A number of you must be wondering why tolerance of antisemitism, and in some cases antisemitism itself, has found so ready a home within a section of the British Left, and why there is so little effort within mainstream progressive institutions to confront this germ of racism, and to root it out.
Many of you will have come up with theories that seek to answer that question. Here are some of mine.
1. The rise of “Palestinian solidarity” politics on the Left has resulted in a need to deny antisemitism (and also homophobia). It would simply be unacceptable to show solidarity and to assist political parties which were murderously homophobic and genocidally antisemitic. Accordingly, Nelsonian blindness is the attitude to hate preachers and terrorist movements, and huge energy has been put into attacking anybody who points this out.
Livingstone’s Qaradawi Dossier is a prime example of that, as is the conduct of The Guardian over the Raed Salah affair.
2. The “Durban Strategy” of 2001’s World Conference Against Racism has been deployed, successfully, against Israelis: who have become contemporary Afrikaaners, in the eyes of many: though not all.
The strategy has bled sideways. Jews, who overwhelmingly support the continued existence of Israel, where half the surviving Jewish population of the world now lives, are identified as proto-Israelis. It has also evolved. Jews are now thought to be the ‘new Nazis’ who ‘learnt from their oppressors’. The logic that the Durban Strategy would have you accept is this: Apartheid states must be destroyed, and Nazis must be eliminated.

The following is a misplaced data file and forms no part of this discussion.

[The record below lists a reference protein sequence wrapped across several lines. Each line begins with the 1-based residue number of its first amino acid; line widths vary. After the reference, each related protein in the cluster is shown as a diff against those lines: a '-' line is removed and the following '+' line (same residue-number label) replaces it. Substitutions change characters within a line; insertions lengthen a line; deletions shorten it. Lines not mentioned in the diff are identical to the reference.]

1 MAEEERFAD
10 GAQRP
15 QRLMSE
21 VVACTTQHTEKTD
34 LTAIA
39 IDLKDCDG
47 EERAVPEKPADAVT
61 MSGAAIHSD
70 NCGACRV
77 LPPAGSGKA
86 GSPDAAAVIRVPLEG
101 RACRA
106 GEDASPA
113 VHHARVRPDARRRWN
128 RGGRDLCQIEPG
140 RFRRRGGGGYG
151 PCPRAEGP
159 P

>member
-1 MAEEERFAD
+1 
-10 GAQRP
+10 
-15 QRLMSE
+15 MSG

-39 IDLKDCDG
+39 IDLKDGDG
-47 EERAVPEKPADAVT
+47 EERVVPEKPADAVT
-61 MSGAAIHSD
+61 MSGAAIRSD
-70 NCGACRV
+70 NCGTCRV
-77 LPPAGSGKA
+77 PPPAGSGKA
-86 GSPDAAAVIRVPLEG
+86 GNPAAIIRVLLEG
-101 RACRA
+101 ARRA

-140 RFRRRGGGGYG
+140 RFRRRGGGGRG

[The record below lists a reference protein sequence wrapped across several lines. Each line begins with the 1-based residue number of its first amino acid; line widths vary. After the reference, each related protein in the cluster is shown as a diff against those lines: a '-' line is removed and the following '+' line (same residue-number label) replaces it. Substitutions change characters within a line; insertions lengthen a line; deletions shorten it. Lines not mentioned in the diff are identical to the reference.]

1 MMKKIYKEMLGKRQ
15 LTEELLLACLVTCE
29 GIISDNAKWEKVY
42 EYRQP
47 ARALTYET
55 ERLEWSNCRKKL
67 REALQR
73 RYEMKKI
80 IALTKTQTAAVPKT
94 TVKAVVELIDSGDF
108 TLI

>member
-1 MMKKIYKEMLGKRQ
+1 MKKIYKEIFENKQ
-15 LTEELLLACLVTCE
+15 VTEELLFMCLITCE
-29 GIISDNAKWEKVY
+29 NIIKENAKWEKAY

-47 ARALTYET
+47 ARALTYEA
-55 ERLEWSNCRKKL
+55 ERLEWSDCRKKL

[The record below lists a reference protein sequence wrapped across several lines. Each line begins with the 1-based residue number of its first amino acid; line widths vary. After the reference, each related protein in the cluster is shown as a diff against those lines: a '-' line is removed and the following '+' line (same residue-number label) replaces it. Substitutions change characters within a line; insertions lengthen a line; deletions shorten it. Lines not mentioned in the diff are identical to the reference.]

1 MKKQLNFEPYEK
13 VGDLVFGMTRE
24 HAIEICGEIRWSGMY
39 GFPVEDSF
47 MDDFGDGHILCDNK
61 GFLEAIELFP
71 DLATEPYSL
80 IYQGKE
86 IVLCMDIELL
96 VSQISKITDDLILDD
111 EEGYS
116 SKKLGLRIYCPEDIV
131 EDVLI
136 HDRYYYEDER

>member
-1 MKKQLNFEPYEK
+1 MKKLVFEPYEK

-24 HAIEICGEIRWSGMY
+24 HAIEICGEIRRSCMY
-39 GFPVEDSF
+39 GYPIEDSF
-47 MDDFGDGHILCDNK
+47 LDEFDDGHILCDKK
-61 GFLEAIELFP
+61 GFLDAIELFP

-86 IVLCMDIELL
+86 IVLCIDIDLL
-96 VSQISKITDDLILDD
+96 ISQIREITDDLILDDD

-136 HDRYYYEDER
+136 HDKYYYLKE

3. Most people, including self-described ‘progressives’ have no understanding of antisemitism, its history, its forms, and how deeply it is embedded in our culture. Many don’t even recognise it. There are many people, for example, who would think that the notion that Jews control the media, governments, and the financial system was simply a statement of fact, rather than a wicked canard.
The same is true, incidentally, of homophobia. We have seen how quickly the mask slips.
The consequence of this failure of recognition is that homophobia and antisemitism is belittled, and indeed tolerated, within an aspect of ‘progressive’ culture.
4. As Palestinian solidarity activists have become embedded within the Left, the ‘habit’ of accusing Jews who object to genocidal antisemitism, or gays who are concerned about a rise in homophobic hatred, of lying about their concerns has entered the mainstream. There are peers, MPs and even Labour Shadow Ministers who are active in a movement which routinely dismisses and belittles concerns about hatred. This is a ‘progressive’ position.